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What to Expect From This Year’s Fall Film Festival Circuit

2018 is about to become an even better year for movies.
A Star is Born
By  · Published on July 27th, 2018

It’s finally nearing that golden time of the year for film connoisseurs. Festival season is on the horizon, and with that comes the plethora of pictures we’ve been waiting for all year. Fall festivals typically bring about most major contenders for awards season, so we’ll begin to get an idea of which movies will be key players in this year’s race. Most lineups haven’t been fully announced yet, but here are a few of the titles you can look forward to seeing on the roster this fall:

A Star is Born

Bradley Cooper’s directorial debut marks the third remake of the 1937 classic. Hopes are high for the updated take on this familiar story, which stars Cooper himself as a country musician who falls in love with a budding young singer (played by Lady Gaga, marking the star’s first major acting role). The film is an anticipated release among both those waiting to see how this remake fares and those curious about Cooper’s directing style, and is already slated for both the Venice Film Festival and TIFF.

Beautiful Boy

Beautiful Boy

Based on the trailer alone, this film is sure to be both a tearjerker and major awards bait. Starring audience favorite Steve Carrell and indie darling Timothée Chalamet, the film depicts the true events of a father who is forced to watch his son struggle through a methamphetamine addiction. Based on the memoirs of David and Nic Sheff, the real-life counterparts to the film’s father-son duo, Beautiful Boy will also be the first English-language film for Belgian director Felix van Groeningen (The Broken Circle Breakdown, Belgica). Get ready to see some powerful performances, as the film will be having its world premiere at Toronto in September.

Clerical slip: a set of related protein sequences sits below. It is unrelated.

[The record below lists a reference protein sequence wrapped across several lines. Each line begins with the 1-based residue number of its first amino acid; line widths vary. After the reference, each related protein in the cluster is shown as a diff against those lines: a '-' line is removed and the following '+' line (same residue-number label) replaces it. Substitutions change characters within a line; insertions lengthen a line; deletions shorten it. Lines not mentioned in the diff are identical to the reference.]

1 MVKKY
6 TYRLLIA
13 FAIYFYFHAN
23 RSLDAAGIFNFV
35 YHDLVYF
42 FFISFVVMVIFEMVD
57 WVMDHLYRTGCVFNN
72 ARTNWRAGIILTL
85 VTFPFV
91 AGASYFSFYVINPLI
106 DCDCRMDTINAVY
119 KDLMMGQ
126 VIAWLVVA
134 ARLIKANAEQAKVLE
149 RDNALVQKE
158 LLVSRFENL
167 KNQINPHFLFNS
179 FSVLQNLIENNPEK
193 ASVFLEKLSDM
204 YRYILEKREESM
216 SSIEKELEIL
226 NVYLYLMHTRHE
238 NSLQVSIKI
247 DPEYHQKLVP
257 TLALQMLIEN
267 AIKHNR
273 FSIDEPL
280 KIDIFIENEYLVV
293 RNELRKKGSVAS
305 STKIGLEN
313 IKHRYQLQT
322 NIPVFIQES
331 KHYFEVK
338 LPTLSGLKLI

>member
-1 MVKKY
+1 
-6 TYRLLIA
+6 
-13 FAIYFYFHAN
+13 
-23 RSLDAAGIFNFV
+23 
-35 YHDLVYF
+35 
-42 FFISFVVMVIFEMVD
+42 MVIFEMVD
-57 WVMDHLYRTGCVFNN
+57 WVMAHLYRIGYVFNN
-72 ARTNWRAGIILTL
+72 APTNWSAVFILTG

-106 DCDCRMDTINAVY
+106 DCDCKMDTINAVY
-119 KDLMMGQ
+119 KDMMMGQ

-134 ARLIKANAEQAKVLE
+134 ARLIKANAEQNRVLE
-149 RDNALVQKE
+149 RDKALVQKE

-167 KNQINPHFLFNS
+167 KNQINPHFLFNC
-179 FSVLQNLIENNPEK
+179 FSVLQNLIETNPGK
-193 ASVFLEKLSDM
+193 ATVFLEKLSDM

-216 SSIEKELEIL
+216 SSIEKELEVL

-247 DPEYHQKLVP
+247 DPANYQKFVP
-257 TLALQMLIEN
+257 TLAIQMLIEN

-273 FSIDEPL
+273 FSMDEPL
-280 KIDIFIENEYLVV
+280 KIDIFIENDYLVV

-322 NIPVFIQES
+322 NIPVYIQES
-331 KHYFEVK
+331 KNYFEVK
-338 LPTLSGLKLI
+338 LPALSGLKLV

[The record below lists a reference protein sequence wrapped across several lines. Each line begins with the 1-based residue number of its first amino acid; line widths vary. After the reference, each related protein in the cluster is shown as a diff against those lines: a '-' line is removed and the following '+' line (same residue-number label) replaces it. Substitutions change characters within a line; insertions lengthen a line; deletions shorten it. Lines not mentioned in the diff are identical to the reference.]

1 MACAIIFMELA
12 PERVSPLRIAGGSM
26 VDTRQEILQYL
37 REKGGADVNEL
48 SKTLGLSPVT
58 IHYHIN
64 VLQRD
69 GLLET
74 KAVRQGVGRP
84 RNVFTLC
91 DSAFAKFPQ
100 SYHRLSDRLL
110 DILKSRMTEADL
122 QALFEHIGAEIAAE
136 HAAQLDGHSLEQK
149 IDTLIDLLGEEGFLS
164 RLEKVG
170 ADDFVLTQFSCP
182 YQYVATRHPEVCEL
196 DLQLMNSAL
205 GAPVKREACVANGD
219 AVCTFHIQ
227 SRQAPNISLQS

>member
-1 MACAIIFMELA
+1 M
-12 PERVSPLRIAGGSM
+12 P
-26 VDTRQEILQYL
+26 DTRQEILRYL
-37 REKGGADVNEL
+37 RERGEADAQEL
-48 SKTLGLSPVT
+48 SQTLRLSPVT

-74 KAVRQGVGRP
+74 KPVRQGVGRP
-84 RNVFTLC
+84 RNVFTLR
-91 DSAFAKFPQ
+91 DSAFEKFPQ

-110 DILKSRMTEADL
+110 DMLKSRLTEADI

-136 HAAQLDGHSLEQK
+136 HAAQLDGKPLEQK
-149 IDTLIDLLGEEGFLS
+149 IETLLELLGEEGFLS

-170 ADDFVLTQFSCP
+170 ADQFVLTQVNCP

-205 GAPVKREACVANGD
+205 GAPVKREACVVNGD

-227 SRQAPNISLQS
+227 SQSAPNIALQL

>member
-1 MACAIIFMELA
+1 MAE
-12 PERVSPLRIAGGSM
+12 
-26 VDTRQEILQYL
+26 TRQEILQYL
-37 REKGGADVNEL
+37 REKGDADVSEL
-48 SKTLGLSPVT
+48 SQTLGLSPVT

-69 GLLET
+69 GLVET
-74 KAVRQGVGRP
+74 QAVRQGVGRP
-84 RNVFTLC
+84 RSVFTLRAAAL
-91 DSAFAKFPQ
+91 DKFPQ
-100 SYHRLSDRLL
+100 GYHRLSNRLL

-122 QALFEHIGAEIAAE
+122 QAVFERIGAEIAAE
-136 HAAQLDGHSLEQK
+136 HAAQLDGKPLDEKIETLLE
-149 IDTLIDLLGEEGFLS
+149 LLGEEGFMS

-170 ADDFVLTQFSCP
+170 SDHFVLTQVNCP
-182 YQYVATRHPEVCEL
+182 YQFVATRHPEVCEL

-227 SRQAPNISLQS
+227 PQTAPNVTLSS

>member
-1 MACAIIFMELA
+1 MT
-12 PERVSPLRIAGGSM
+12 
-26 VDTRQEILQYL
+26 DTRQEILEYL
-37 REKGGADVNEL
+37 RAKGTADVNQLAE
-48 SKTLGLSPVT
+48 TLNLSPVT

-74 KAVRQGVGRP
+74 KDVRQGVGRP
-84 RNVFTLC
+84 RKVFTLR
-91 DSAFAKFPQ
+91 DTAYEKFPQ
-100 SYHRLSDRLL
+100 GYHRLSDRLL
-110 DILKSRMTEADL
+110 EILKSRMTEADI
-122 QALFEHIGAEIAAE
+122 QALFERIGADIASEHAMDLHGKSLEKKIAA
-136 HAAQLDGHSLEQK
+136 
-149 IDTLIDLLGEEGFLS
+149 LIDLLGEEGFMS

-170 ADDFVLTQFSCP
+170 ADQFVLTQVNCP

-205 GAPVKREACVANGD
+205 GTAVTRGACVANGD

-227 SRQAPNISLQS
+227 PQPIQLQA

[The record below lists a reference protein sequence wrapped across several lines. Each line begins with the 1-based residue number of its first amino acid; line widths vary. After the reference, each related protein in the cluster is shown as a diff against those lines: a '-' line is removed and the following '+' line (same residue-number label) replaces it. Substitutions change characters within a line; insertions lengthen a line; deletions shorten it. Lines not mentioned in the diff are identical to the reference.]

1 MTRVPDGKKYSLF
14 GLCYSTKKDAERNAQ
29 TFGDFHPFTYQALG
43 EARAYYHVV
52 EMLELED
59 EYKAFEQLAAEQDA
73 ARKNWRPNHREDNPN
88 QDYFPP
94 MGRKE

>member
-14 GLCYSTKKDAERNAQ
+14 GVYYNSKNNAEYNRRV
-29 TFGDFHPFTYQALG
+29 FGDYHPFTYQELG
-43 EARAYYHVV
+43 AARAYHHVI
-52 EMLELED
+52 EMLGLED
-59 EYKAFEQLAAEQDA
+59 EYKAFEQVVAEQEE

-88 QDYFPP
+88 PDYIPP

Boy Erased

While not yet announced for any festivals, expect to see Boy Erased in some upcoming lineups, a highly anticipated film about a boy who is outed to his parents as gay and is forced to attend a gay conversion therapy program. The film stars beloved young actor Lucas Hedges as the film’s protagonist, Nicole Kidman and Russell Crowe as his character’s parents, and is directed by Joel Edgerton. This is yet another tale based on heart-wrenching true events, taken from the memoir of the same name by Garrard Conley (whom Hedges is portraying in the film under a different name).

First man

First Man

The biopics don’t stop there. Esteemed young director Damien Chazelle’s follow-up to La La Land finds him reuniting with Ryan Gosling to bring to life the story of Neil Armstrong, the first man to walk the moon (and one that is, unsurprisingly, adapted from a biography of the same name). It will follow the years leading up to the Apollo 11 mission, hopefully giving viewers a humanistic take on the great historic achievement. This film will open the Venice Film Festival and will also be screening at Toronto. One thing’s for sure: this Chazelle-Gosling reunion is definitely something we can all get behind.